The innovative ride-sharing startup flinc.org for example, has a crisp and appropriate name. It does not use any other top level domains apart from .org, however, such as .com, .net or .eu. This shows that it is often not easy to secure all top level domains for a short English or English-sounding name, even if it is a fantasy name.
Another thing to check for when choosing a fantasy name is typos. Before you decide on a name, make sure you check for misspelled domains or similar sounding words. If you wanted to use, say "Wimdu", for example, you should also take a look at domains like "wimdoo" to "vindu" and make sure they are not occupied by someone else.
Embarrassing moments in other languages
On the subject of languages: when looking for a fantasy name, you should also make sure that the name does not mean anything unintentional in other major languages - a pitfall into which even large companies repeatedly stumble.
A very recent mishap was the name of Mitsubishi's emission-free electric car "iMiev" which literally "stinks" in German ("miefen" = "to reek"). To avoid such calamities, just follow a few simple precautionary measures: consult international friends and colleagues, enter your name in various dictionaries, and use Google's keyword completion option to check if the word already exists or if similar words are proposed. If you want to play it safe, you can also let a professional translation agency check your new name.
Are fantasy names Google-friendly?
With regards to search engine optimization, keyword-heavy names used to have an advantage over fantasy names. Google is aware of this issue and recently changed its algorithms to make fantasy names more competitive.
Nonetheless, having a relevant keyword in your domain name still is an important aspect of getting a good ranking with Google. But do keep in mind that you are not creating your name for search engines, but rather for human beings.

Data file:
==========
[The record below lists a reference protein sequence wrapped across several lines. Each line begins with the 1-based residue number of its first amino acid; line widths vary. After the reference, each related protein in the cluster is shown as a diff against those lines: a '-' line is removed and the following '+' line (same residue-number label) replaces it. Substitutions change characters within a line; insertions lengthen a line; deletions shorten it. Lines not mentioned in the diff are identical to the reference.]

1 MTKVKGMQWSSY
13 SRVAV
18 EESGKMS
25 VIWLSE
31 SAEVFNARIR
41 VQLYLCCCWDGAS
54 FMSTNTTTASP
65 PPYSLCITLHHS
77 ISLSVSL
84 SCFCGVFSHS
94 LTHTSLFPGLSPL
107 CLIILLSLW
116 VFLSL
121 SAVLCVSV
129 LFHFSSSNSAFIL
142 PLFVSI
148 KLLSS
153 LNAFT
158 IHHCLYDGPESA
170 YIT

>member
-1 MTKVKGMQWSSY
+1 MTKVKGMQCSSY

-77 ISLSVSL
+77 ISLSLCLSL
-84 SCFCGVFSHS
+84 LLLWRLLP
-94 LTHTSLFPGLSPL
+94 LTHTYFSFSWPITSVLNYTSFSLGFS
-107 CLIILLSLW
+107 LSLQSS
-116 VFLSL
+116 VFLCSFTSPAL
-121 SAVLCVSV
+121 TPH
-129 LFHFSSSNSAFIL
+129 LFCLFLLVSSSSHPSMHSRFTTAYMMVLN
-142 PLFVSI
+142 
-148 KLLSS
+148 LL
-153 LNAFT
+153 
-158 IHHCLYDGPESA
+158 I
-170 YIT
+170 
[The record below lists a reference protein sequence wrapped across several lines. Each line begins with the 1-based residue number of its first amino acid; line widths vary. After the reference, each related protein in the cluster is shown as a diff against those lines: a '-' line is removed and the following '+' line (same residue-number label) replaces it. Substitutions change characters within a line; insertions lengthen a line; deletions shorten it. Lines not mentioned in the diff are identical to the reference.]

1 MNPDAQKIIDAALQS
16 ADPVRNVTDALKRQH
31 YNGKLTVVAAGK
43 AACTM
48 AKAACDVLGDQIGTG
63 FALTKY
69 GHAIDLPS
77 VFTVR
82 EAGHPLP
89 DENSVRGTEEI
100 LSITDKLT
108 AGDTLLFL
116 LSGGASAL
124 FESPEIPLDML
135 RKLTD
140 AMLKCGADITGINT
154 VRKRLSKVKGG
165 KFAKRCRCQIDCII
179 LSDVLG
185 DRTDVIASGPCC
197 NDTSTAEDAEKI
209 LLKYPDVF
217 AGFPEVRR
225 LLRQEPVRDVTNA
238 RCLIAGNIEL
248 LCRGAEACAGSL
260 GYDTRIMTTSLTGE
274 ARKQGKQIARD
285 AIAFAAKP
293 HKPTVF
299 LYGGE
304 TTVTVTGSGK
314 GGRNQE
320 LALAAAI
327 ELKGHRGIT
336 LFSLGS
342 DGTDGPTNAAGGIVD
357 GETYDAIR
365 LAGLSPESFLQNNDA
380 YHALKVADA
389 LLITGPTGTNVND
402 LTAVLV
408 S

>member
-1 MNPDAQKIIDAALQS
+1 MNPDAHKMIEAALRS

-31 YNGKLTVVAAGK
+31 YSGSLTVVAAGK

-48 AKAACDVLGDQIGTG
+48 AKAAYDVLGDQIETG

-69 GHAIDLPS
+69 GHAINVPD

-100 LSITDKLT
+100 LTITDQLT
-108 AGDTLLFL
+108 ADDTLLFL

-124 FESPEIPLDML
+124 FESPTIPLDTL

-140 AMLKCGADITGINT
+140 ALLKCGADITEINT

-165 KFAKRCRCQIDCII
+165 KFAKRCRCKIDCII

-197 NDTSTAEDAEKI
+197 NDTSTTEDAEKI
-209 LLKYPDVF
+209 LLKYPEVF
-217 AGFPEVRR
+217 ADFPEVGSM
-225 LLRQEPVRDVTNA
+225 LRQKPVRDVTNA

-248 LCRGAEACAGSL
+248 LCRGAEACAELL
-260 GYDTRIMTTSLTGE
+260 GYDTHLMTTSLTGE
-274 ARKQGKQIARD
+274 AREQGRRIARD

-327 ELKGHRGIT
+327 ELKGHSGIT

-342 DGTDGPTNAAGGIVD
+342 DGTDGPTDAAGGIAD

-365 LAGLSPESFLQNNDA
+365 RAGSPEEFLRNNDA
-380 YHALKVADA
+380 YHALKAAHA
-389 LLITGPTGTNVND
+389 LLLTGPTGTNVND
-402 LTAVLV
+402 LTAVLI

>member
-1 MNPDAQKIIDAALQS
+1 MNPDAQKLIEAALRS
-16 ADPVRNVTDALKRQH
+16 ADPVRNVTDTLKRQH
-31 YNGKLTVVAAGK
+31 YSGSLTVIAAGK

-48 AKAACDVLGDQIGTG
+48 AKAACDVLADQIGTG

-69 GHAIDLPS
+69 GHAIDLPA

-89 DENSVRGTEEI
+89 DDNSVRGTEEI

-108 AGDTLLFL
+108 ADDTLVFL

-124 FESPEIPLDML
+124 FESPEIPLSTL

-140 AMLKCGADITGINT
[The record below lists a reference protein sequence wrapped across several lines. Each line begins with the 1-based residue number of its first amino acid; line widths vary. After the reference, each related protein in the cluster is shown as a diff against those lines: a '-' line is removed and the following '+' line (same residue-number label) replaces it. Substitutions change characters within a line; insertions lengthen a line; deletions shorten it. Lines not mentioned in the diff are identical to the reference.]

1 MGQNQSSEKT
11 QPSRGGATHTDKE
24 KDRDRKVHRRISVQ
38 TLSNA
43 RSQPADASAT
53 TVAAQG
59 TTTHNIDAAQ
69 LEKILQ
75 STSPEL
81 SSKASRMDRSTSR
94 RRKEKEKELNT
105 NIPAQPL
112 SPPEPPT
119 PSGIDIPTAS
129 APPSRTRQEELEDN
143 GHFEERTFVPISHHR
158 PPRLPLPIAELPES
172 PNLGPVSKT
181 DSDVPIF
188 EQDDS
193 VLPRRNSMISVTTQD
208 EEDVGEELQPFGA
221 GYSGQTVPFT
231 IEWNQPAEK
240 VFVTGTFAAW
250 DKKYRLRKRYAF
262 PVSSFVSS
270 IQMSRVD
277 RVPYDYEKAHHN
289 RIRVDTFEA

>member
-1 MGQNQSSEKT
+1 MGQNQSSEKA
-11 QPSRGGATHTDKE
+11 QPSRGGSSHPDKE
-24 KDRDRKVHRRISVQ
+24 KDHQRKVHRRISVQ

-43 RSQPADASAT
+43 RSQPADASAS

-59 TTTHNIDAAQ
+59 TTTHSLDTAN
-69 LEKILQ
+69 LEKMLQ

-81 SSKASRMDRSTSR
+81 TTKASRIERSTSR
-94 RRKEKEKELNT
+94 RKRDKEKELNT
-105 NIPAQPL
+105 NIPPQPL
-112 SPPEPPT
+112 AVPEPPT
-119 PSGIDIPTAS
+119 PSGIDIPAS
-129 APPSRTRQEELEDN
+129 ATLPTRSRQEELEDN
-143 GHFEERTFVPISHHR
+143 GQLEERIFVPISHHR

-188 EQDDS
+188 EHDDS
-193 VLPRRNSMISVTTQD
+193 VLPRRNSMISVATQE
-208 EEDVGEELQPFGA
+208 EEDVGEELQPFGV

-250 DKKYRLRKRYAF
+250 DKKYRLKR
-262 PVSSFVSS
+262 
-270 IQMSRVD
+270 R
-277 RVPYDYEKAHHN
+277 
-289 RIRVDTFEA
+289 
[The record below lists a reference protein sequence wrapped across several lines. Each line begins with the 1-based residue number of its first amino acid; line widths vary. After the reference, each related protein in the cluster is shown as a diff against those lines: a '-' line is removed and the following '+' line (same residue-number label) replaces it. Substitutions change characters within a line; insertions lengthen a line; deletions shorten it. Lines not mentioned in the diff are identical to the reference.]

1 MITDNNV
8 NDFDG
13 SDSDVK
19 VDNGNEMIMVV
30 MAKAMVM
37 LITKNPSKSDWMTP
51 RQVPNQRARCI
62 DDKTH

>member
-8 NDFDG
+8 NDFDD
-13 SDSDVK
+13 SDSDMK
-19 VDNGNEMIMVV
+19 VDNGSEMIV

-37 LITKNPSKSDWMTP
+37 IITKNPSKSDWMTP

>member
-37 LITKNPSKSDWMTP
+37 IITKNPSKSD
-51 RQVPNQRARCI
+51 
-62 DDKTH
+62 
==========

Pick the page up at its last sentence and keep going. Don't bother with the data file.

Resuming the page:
You know how difficult it can be to distinguish between similar names which contain the same keyword. Or do "FindYourHotel" and "CompareHotels" strike you as particularly unique and exciting names for hospitality portals?
Don't forget trademark laws
Special rules apply regarding the possibility to register a name as a trademark. Returning to the example above, purely descriptive names like "FindYourHotel" or "CompareHotels" cannot be protected as trademarks.
Fantasy names are in a much better position here, but a thorough and detailed research is still necessary to make sure there are no similar names already registered.
The question of what constitutes a "similar" name is not as trivial as it sounds and is often underestimated. Consider consulting a lawyer if you want to play it safe.
The perfect name does not exist
So many things to consider! And no matter how original, witty, catchy and well-researched your name is: there will always be someone who doesn't like it. But that's no reason to be disheartened.
Even if your name is not perfect, a unique name which is easy to write, pronounce and remember will provide tangible benefits for your business. Just make sure you do not violate any trademark rights and that your name cannot be confused with someone else, and you should be fine. And no matter whether its a fantasy name or descriptive name: use your imagination. And if your business is something unique then just name it something unique!Register now to find a new fantasy name or other name!